The verdict has produced an explosion of feeling through- out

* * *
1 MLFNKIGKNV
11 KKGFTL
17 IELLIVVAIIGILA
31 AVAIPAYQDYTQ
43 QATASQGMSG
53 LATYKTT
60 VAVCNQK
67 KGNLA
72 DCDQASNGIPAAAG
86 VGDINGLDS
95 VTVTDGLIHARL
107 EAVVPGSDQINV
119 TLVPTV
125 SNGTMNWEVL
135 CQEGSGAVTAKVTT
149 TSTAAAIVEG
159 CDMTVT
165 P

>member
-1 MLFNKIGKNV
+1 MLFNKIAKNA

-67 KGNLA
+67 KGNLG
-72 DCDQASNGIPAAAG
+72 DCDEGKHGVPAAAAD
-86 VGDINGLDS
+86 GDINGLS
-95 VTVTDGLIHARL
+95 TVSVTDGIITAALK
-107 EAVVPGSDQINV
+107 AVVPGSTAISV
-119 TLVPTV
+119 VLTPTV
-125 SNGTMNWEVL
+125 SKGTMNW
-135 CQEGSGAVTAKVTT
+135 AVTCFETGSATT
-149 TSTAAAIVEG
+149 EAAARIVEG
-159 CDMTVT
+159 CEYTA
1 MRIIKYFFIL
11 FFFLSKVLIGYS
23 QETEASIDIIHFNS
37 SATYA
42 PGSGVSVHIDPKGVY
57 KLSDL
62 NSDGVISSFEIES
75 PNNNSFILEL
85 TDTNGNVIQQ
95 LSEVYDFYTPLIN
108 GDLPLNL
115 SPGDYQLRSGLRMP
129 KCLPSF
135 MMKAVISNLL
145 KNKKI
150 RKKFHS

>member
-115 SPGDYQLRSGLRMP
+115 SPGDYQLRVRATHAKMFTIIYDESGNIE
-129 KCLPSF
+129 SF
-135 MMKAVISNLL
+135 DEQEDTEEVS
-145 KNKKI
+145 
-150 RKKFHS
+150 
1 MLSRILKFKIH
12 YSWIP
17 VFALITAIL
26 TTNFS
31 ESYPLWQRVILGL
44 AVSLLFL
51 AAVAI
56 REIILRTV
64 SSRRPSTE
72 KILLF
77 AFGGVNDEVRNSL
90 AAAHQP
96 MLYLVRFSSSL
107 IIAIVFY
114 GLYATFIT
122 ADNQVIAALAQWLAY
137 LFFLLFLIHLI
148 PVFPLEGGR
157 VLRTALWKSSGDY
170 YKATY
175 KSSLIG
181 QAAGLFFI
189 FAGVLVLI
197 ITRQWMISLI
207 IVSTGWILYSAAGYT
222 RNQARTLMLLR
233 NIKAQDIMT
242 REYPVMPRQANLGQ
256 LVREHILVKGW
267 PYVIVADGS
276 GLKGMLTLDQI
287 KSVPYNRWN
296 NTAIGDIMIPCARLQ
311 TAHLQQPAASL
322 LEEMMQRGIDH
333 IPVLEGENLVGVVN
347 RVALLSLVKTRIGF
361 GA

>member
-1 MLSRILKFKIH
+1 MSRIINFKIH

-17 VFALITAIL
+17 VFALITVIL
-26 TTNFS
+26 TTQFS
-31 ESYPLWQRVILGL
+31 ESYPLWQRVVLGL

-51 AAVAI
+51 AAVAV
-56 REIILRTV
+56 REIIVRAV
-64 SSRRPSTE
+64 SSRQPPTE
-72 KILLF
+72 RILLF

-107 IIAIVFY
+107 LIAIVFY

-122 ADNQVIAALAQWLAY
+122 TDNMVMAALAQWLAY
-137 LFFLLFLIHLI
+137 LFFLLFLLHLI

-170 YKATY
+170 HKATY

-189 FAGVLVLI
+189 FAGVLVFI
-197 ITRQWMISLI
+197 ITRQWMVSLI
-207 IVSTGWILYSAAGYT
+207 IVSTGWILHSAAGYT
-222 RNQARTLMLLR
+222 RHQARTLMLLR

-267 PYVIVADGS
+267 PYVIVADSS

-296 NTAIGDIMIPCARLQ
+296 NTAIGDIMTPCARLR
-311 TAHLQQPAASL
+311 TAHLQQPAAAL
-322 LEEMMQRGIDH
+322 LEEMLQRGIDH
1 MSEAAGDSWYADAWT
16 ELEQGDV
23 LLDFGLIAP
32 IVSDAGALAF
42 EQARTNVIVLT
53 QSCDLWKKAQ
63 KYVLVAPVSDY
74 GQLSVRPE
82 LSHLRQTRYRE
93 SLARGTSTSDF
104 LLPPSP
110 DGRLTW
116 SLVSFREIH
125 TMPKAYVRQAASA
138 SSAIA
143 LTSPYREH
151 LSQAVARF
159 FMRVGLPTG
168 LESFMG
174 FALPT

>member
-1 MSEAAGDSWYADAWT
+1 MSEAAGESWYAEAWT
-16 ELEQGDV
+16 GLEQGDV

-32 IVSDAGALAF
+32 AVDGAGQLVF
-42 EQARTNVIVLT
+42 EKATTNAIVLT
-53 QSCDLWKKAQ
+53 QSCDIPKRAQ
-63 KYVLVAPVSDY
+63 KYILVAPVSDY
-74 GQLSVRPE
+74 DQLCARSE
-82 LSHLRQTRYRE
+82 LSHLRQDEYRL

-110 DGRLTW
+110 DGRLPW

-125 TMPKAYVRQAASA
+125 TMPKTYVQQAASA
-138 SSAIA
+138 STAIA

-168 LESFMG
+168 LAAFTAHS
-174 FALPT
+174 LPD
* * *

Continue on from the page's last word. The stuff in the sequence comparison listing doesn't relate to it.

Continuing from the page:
the world to which we can recollect no parallel. It is one of loathing contempt, not only for the French Staff, which may be just, but for France, which, after all, contains a proportion of men who have risked everything to arrest this injustice. From Germany, Great Britain, Austria, Italy, and America rises a mighty chorus of reprobation, and a prayer that France may yet pay some penalty for such a crime. The nature of the penalty is, however, but vaguely defined. The trading classes implore the Governments to withdraw from the Exhibition of 1900, which is not possible, implying an interference in the internal affairs of an inde- pendent State, and also threaten to withdraw their own exhibits, which is futile, as their competitors will at once accept the vacant places. Besides, one does not punish mur- der by a fine. Still less ought we, in defiance of justice and good manners, to insult or injure Frenchmen among us—as has been done both in England and Chicago—because the French Staff has become odious. The true course is to signify to France the amazed indignation of the world, to treat her rulers as persons on whose justice there can be no full reliance, and to wait quietly for the hour of retribution. If France has acted deliberately in crushing Dreyfus for fear of a wound to her own vanity—a point that can be accurately known only to God—the retribution will come. Oppression often prospers, but not oppression which means that the oppressor has gone rotten.